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So you've decided to call it quits with Microsoft Excel -- at least when it comes to planning, budgeting and forecasting (BP&F).
That probably means you've also decided to switch to more modern and collaborative BP&F software that can meet your business needs by consolidating and centralizing financial information. After all, doing so makes it easier for finance executives to produce more accurate budgets and perform what-if analyses.
But making the decision and selecting a vendor is just the first major phase in the process. Now comes the hard work of getting ready to migrate to the new system.
Here are some tips from experts and users to help prepare for moving to a dedicated budgeting, planning and forecasting system.
1. Ensure that the data from financial systems can flow easily into the BP&F system. "If you're an SMB [small to medium-sized business], in particular, you're probably going to work with the vendor or the partner to help ensure that you have the right integration in place," said Laurie McCabe, partner at SMB Group, which is based in Northborough, Massachusetts. "Today there are a lot of pre-built integrations, for example NetSuite, which has pre-built integrations with Adaptive Planning and Host Analytics. It's probably something that someone will have to configure and set up for you, but it's easier because it's already pre-integrated."
2. Prepare to migrate as much data as possible. "Your forecast is only as accurate as the past data that you have. The system won't work without data," said Tyler Wilson, senior ERP consultant at Panorama Consulting Solutions, based in Denver. "That doesn't mean that it's easy, but it's one of the steps you have to take."
3. Work with the consulting team to lay out the table structure to determine what data is needed and how to bring it in. "It's important to start the process early, so you can start scrubbing your data to make sure that it's easily transferable into the new system," Wilson said. "But it's important to be sure that what you put in is valid and accurate, so have the business owners scrub the data and validate it more than once. That's where your largest effort should be."
4. Go in with a good model. "I have to give Excel some credit because it's a great place to prototype a model and figure out exactly what you want," said Brandon Ballew, senior vice president of operational finance at Atlanta-based Gentiva Health Services Inc., which switched from Excel to software from Adaptive Insights (formerly Adaptive Planning). "We had developed a very good [Excel] model over the years and we just had to translate that and put that into Adaptive Insights. We made some tweaks and changes to it when we were inputting it but we were able to get that translated in there."
Ballew's bottom line: Make sure you know what you want -- and know your processes. "Adaptive Insights, like most tools, is really an accelerator of your process," he said.
If you're not sure what the process should look like, but currently have a bad process, adding BP&F software will make it worse.
"So you have to know what you want, what it looks like and then use the technology to enhance that," Ballew said. "We spent two months in prep time making sure that the model was right that we wanted, that the outputs were going to be right . . . and once we knew what we wanted we were able to take that to Adaptive Insights, and they helped implement it into the technology."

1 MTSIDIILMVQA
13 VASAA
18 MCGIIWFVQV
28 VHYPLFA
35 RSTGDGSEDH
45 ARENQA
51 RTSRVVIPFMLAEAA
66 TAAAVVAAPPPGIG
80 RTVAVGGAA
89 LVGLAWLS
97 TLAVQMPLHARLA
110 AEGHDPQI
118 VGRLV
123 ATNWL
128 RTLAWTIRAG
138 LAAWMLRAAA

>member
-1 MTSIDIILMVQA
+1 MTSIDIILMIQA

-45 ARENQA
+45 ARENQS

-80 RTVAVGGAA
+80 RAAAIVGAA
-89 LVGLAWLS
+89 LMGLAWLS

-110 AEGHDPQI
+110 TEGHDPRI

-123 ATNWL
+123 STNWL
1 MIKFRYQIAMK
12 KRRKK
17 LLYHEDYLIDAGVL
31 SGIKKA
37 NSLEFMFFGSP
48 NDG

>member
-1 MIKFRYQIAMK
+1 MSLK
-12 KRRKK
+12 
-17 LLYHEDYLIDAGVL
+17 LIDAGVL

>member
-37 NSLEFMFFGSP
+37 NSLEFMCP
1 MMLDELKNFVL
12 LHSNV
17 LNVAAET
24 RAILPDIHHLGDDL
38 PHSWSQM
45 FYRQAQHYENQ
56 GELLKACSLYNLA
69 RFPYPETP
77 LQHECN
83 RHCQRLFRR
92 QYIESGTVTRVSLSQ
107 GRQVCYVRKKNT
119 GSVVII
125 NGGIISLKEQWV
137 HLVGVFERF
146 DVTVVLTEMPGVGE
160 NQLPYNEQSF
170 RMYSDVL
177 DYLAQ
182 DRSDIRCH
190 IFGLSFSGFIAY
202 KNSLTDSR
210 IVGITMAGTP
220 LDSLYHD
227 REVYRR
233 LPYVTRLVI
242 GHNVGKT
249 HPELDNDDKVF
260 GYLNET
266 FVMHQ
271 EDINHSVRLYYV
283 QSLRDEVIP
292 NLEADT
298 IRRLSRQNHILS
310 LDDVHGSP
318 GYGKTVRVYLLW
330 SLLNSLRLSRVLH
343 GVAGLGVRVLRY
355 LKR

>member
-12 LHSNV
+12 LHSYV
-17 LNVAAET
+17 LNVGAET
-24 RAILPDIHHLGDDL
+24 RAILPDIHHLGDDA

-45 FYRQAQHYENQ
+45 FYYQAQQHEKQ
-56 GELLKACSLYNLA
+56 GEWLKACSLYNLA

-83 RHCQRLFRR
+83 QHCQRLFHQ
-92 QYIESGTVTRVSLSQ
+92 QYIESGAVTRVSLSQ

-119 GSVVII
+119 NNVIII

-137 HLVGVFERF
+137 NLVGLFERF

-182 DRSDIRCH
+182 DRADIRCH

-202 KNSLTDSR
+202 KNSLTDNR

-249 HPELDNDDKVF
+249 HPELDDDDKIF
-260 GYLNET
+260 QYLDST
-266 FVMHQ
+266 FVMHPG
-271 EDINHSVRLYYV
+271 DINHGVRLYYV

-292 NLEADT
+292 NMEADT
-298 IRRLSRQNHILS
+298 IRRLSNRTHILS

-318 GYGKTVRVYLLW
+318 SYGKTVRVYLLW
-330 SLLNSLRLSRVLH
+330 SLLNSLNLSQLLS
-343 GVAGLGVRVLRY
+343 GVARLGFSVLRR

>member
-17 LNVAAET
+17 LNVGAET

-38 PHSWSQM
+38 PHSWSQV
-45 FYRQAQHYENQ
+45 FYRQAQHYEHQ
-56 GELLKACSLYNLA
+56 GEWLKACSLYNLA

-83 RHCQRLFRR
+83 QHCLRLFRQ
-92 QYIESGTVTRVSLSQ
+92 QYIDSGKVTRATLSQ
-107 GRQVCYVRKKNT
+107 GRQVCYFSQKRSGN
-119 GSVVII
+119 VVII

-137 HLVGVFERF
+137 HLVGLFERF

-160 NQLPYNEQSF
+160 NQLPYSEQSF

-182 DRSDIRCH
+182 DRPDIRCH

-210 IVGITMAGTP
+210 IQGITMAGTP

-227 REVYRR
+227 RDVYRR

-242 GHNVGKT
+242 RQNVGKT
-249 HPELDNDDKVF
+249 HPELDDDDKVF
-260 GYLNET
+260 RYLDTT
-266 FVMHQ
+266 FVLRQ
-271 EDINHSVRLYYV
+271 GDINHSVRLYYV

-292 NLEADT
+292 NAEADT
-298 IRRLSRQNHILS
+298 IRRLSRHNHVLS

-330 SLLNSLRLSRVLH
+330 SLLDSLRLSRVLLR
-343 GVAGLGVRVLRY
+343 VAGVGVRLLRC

5. Know your business needs and requirements up front. "I don't think you can ever know all of your business requirements up front in any situation, but my lesson learned is try to be 80% to 90% sure you know what you want," said Monica Ross, director of strategic projects at Minneapolis-based Parsons Electric LLC, an electrical and technology provider that migrated from Excel to BP&F software from Host Analytics Inc.
"When we went through our implementation, we were also trying to do some re-engineering of how we manage the financials of our business," Ross said. "For example, we wanted to create more operating groups so managers would have a little tighter circle of control into information about their specific business rather than being merged with other business lines. But don't try to remodel your house while you're trying to implement the software package. It just gave us a lot of stops and starts that I think were preventable. So I'd be more organized."
6. Don't over-engineer the solution. "We had this belief that the software would be so much more sophisticated than what we could do in Excel, so [we thought] let's make a rather complex or intricate forecasting methodology for our long-duration construction projects," Ross said. "We had these ideas of creating formulas or models to mimic many things we learned in the past about construction projects -- how they accumulate and cost month over month and how we recognize the revenue."
Things didn't go as planned. "The solution architect we were working with on the software called me one morning and said he was up until midnight the night before figuring out how to do what we wanted," Ross said. "He said, 'Well, it works great, but you're going to hate it. It will be hard for anyone else to validate the results. You'd have to be a very sophisticated formula builder and user to get it, and I don't find it to be practical.' He said it would take us so long to explain it to people that it would slow us down -- and the whole objective of forecasting is that it should be rapid. So we succeeded, but failed."
Ross' lesson: Keep it simple. Build for what you really need and what will meet your requirements. You can always make enhancements later.
"Don't go into it thinking, well, this software can cure cancer and do other things because you probably won't be happy with the results," she said.
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